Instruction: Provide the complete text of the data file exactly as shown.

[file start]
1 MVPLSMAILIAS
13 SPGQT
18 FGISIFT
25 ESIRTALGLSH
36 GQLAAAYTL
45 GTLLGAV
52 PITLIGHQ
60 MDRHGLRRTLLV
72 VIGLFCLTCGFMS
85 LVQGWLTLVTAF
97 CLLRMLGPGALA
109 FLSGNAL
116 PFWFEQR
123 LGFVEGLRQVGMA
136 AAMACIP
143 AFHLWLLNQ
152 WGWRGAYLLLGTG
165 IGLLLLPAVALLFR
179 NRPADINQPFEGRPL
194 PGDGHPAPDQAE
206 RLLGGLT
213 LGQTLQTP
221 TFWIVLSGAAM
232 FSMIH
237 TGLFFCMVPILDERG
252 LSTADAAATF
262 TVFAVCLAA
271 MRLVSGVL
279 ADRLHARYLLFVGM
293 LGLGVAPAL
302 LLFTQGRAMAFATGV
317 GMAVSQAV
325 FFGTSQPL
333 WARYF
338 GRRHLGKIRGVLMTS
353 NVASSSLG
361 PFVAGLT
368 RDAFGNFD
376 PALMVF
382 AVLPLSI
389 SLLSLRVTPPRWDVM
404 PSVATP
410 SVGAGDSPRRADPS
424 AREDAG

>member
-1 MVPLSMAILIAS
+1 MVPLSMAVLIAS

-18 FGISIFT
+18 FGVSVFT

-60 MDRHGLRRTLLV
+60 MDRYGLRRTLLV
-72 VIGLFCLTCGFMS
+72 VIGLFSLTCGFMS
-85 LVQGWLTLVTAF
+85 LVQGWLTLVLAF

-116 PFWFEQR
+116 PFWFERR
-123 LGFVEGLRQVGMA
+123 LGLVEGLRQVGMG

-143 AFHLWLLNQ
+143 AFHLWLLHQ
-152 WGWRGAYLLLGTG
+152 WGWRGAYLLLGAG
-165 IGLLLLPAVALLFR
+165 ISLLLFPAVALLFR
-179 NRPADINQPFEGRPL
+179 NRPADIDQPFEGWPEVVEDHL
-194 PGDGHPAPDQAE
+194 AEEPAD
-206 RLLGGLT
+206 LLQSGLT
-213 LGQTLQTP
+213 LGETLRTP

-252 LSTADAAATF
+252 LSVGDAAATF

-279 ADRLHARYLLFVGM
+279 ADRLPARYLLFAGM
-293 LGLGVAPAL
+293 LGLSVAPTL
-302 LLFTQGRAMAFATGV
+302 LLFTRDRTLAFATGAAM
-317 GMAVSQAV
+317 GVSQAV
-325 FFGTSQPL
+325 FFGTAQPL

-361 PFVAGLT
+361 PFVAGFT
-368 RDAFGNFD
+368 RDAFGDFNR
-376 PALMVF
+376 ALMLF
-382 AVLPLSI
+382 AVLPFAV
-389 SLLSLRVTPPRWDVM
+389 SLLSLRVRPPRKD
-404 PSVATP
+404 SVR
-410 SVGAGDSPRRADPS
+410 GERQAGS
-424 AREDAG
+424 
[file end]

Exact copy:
1 MVPLSMAILIAS
13 SPGQT
18 FGISIFT
25 ESIRTALGLSH
36 GQLAAAYTL
45 GTLLGAV
52 PITLIGHQ
60 MDRHGLRRTLLV
72 VIGLFCLTCGFMS
85 LVQGWLTLVTAF
97 CLLRMLGPGALA
109 FLSGNAL
116 PFWFEQR
123 LGFVEGLRQVGMA
136 AAMACIP
143 AFHLWLLNQ
152 WGWRGAYLLLGTG
165 IGLLLLPAVALLFR
179 NRPADINQPFEGRPL
194 PGDGHPAPDQAE
206 RLLGGLT
213 LGQTLQTP
221 TFWIVLSGAAM
232 FSMIH
237 TGLFFCMVPILDERG
252 LSTADAAATF
262 TVFAVCLAA
271 MRLVSGVL
279 ADRLHARYLLFVGM
293 LGLGVAPAL
302 LLFTQGRAMAFATGV
317 GMAVSQAV
325 FFGTSQPL
333 WARYF
338 GRRHLGKIRGVLMTS
353 NVASSSLG
361 PFVAGLT
368 RDAFGNFD
376 PALMVF
382 AVLPLSI
389 SLLSLRVTPPRWDVM
404 PSVATP
410 SVGAGDSPRRADPS
424 AREDAG

>member
-1 MVPLSMAILIAS
+1 MVPLSMAVLIAS

-18 FGISIFT
+18 FGVSVFT

-60 MDRHGLRRTLLV
+60 MDRYGLRRTLLV
-72 VIGLFCLTCGFMS
+72 VIGLFSLTCGFMS
-85 LVQGWLTLVTAF
+85 LVQGWLTLVLAF

-116 PFWFEQR
+116 PFWFERR
-123 LGFVEGLRQVGMA
+123 LGLVEGLRQVGMG

-143 AFHLWLLNQ
+143 AFHLWLLHQ
-152 WGWRGAYLLLGTG
+152 WGWRGAYLLLGAG
-165 IGLLLLPAVALLFR
+165 ISLLLFPAVALLFR
-179 NRPADINQPFEGRPL
+179 NRPADIDQPFEGWPEVVEDHL
-194 PGDGHPAPDQAE
+194 AEEPAD
-206 RLLGGLT
+206 LLQSGLT
-213 LGQTLQTP
+213 LGETLRTP

-252 LSTADAAATF
+252 LSVGDAAATF

-279 ADRLHARYLLFVGM
+279 ADRLPARYLLFAGM
-293 LGLGVAPAL
+293 LGLSVAPTL
-302 LLFTQGRAMAFATGV
+302 LLFTRDRTLAFATGAAM
-317 GMAVSQAV
+317 GVSQAV
-325 FFGTSQPL
+325 FFGTAQPL

-361 PFVAGLT
+361 PFVAGFT
-368 RDAFGNFD
+368 RDAFGDFNR
-376 PALMVF
+376 ALMLF
-382 AVLPLSI
+382 AVLPFAV
-389 SLLSLRVTPPRWDVM
+389 SLLSLRVRPPRKD
-404 PSVATP
+404 SVR
-410 SVGAGDSPRRADPS
+410 GERQAGS
-424 AREDAG
+424 